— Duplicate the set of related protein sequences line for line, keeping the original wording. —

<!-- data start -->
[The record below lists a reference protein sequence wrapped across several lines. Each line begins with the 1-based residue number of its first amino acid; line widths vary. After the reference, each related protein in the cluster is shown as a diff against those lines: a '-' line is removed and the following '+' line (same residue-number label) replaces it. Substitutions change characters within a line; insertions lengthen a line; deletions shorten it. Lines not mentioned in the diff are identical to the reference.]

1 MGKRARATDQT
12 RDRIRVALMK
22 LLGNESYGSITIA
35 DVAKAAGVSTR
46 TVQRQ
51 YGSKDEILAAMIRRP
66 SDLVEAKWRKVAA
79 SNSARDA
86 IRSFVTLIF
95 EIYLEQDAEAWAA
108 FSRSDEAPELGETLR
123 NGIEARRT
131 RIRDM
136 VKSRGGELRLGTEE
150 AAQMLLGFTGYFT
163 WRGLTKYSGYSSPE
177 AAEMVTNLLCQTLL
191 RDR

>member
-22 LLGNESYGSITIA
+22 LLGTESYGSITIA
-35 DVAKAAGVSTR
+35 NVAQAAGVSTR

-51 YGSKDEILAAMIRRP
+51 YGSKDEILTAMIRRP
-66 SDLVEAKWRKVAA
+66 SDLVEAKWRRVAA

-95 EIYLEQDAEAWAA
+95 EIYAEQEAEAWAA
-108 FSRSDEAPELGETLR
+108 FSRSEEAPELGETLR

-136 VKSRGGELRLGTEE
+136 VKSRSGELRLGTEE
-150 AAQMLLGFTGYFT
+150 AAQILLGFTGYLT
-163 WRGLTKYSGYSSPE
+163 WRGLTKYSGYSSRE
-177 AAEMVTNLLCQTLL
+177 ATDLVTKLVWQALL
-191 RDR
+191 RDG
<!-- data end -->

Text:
[The record below lists a reference protein sequence wrapped across several lines. Each line begins with the 1-based residue number of its first amino acid; line widths vary. After the reference, each related protein in the cluster is shown as a diff against those lines: a '-' line is removed and the following '+' line (same residue-number label) replaces it. Substitutions change characters within a line; insertions lengthen a line; deletions shorten it. Lines not mentioned in the diff are identical to the reference.]

1 MGKRARATDQT
12 RDRIRVALMK
22 LLGNESYGSITIA
35 DVAKAAGVSTR
46 TVQRQ
51 YGSKDEILAAMIRRP
66 SDLVEAKWRKVAA
79 SNSARDA
86 IRSFVTLIF
95 EIYLEQDAEAWAA
108 FSRSDEAPELGETLR
123 NGIEARRT
131 RIRDM
136 VKSRGGELRLGTEE
150 AAQMLLGFTGYFT
163 WRGLTKYSGYSSPE
177 AAEMVTNLLCQTLL
191 RDR

>member
-22 LLGNESYGSITIA
+22 LLGTESYGSITIA
-35 DVAKAAGVSTR
+35 NVAQAAGVSTR

-51 YGSKDEILAAMIRRP
+51 YGSKDEILTAMIRRP
-66 SDLVEAKWRKVAA
+66 SDLVEAKWRRVAA

-95 EIYLEQDAEAWAA
+95 EIYAEQEAEAWAA
-108 FSRSDEAPELGETLR
+108 FSRSEEAPELGETLR

-136 VKSRGGELRLGTEE
+136 VKSRSGELRLGTEE
-150 AAQMLLGFTGYFT
+150 AAQILLGFTGYLT
-163 WRGLTKYSGYSSPE
+163 WRGLTKYSGYSSRE
-177 AAEMVTNLLCQTLL
+177 ATDLVTKLVWQALL
-191 RDR
+191 RDG